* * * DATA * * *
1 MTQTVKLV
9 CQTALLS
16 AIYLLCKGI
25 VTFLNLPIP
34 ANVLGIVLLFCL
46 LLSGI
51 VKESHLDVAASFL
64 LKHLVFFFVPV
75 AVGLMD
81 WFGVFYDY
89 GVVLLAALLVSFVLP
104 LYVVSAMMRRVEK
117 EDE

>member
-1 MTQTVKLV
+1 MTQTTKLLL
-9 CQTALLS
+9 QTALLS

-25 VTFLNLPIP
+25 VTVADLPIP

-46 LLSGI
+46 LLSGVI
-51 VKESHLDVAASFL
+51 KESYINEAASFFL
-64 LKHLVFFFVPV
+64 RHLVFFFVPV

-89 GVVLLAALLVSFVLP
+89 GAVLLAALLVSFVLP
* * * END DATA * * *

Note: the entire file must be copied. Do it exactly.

1 MTQTVKLV
9 CQTALLS
16 AIYLLCKGI
25 VTFLNLPIP
34 ANVLGIVLLFCL
46 LLSGI
51 VKESHLDVAASFL
64 LKHLVFFFVPV
75 AVGLMD
81 WFGVFYDY
89 GVVLLAALLVSFVLP
104 LYVVSAMMRRVEK
117 EDE

>member
-1 MTQTVKLV
+1 MTQTTKLLL
-9 CQTALLS
+9 QTALLS

-25 VTFLNLPIP
+25 VTVADLPIP

-46 LLSGI
+46 LLSGVI
-51 VKESHLDVAASFL
+51 KESYINEAASFFL
-64 LKHLVFFFVPV
+64 RHLVFFFVPV

-89 GVVLLAALLVSFVLP
+89 GAVLLAALLVSFVLP